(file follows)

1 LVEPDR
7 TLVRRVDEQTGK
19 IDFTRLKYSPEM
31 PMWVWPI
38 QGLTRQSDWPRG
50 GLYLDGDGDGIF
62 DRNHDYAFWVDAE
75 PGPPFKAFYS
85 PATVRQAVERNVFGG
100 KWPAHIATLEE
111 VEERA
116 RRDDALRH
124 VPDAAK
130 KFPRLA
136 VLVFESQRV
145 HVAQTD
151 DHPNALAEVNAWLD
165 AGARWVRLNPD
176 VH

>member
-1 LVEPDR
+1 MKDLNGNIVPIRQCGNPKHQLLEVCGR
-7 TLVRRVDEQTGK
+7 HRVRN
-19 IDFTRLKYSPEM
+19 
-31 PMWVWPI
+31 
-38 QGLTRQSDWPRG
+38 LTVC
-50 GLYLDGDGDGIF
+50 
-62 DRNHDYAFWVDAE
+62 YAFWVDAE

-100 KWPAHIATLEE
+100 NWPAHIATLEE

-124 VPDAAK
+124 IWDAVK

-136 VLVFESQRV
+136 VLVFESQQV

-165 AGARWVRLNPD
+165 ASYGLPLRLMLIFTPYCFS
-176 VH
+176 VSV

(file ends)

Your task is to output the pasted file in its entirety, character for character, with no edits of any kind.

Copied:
1 LVEPDR
7 TLVRRVDEQTGK
19 IDFTRLKYSPEM
31 PMWVWPI
38 QGLTRQSDWPRG
50 GLYLDGDGDGIF
62 DRNHDYAFWVDAE
75 PGPPFKAFYS
85 PATVRQAVERNVFGG
100 KWPAHIATLEE
111 VEERA
116 RRDDALRH
124 VPDAAK
130 KFPRLA
136 VLVFESQRV
145 HVAQTD
151 DHPNALAEVNAWLD
165 AGARWVRLNPD
176 VH

>member
-1 LVEPDR
+1 MKDLNGNIVPIRQCGNPKHQLLEVCGR
-7 TLVRRVDEQTGK
+7 HRVRN
-19 IDFTRLKYSPEM
+19 
-31 PMWVWPI
+31 
-38 QGLTRQSDWPRG
+38 LTVC
-50 GLYLDGDGDGIF
+50 
-62 DRNHDYAFWVDAE
+62 YAFWVDAE

-100 KWPAHIATLEE
+100 NWPAHIATLEE

-124 VPDAAK
+124 IWDAVK

-136 VLVFESQRV
+136 VLVFESQQV

-165 AGARWVRLNPD
+165 ASYGLPLRLMLIFTPYCFS
-176 VH
+176 VSV